And also there is just an infinite number of future outcomes, possibilities, or opinions. So ultimately I kept coming back to my vision and was guided by all of the children we consulted – more than 100 from all around the world. Just distilling all the information and their answers was probably the biggest challenge.
It must have also been technologically difficult to portray your vision visually?
We had a brilliant designer, Luke Bubb and he and I worked really closely; we had some fantastic late-night chats about certain visions of the future and what that might look like.
Then there was our visual effects team, Cumulus VFX. An Australian company, their office is run entirely on renewables, so all the visual effects in the film were made by the energy of the sun!
There were about 20 VFX specialists, most under the age of 25. To see them come in every day to contribute to what their future might look like, what their dreams are, was a really wonderful exercise and very collaborative process.
Which side of the road driverless cars will pull over on? Where would the door be? What kind of trees would you have in the rooftop garden in a certain city, and what foods could grow there best? All those little questions were really fun to explore.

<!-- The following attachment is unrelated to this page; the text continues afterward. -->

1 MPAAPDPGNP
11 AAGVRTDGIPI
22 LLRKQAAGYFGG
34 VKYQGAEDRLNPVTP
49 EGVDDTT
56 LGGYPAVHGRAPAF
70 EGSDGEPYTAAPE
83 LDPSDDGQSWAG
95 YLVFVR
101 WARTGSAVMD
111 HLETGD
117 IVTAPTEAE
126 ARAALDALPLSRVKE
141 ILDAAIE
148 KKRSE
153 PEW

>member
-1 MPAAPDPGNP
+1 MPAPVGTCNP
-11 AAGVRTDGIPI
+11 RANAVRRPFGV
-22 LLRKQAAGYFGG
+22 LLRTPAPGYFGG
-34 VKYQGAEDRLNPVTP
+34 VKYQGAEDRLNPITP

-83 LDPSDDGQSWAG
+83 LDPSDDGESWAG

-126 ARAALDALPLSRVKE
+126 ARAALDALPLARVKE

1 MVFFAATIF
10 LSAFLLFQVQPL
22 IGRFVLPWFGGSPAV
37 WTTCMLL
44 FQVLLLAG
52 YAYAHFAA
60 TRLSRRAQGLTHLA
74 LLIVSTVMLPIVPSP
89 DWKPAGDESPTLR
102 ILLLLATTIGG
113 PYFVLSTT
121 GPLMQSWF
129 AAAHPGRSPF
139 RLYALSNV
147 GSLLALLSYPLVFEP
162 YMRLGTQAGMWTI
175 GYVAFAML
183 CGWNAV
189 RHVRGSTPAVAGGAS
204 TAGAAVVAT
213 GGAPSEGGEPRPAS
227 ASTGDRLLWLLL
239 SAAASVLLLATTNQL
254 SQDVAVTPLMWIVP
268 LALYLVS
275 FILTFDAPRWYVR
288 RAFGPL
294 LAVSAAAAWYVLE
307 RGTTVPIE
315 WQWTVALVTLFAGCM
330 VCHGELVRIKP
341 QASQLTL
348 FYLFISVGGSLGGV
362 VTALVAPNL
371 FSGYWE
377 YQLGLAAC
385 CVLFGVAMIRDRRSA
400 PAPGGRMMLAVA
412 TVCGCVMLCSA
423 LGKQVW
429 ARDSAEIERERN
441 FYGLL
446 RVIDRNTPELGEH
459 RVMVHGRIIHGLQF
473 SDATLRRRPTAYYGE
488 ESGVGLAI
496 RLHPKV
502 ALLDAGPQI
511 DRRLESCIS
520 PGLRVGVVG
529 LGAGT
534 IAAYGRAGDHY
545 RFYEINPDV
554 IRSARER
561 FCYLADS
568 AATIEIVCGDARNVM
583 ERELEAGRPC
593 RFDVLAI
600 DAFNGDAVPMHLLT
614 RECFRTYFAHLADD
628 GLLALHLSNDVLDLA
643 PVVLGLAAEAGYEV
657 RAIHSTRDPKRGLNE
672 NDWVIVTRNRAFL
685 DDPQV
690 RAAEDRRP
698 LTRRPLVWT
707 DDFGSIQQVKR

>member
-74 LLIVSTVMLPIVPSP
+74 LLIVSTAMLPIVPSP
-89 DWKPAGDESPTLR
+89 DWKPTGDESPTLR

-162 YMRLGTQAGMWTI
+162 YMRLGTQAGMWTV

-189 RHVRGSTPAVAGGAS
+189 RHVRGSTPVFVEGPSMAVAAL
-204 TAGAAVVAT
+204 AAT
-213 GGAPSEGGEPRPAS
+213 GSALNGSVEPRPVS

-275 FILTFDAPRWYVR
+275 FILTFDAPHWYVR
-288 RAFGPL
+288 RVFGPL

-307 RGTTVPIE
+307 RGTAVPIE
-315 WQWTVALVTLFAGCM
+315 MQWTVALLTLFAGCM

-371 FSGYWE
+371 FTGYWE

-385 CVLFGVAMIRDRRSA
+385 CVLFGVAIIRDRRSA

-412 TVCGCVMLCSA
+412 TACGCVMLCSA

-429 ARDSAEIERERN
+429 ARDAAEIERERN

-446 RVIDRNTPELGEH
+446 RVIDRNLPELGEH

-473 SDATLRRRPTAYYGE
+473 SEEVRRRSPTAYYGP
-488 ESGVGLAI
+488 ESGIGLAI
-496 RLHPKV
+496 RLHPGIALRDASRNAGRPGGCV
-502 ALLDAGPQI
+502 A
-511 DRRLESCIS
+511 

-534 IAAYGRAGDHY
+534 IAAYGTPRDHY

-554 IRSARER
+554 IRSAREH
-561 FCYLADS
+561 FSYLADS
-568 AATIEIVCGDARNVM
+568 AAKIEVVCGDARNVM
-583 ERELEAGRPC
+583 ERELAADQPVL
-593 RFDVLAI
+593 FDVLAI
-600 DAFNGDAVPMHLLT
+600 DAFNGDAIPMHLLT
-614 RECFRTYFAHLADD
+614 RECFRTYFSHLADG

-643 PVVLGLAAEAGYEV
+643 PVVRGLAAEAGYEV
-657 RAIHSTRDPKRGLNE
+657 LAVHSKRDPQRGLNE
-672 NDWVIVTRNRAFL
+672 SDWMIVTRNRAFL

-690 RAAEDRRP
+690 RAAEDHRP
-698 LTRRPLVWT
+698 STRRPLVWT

Looking back over the more than three years you’ve been working on this film/project/movement (!), what stands out to you the most?
So far, it’s been the response we’re getting from kids. They’ve been asking the best questions at the screening Q&As – I’ve done a school visit in every town and city we’ve been to, and to see how engaged they are with this topic and how passionate they are… The language they use, how articulate and eloquent their questions are, they really know what’s going on better than most adults!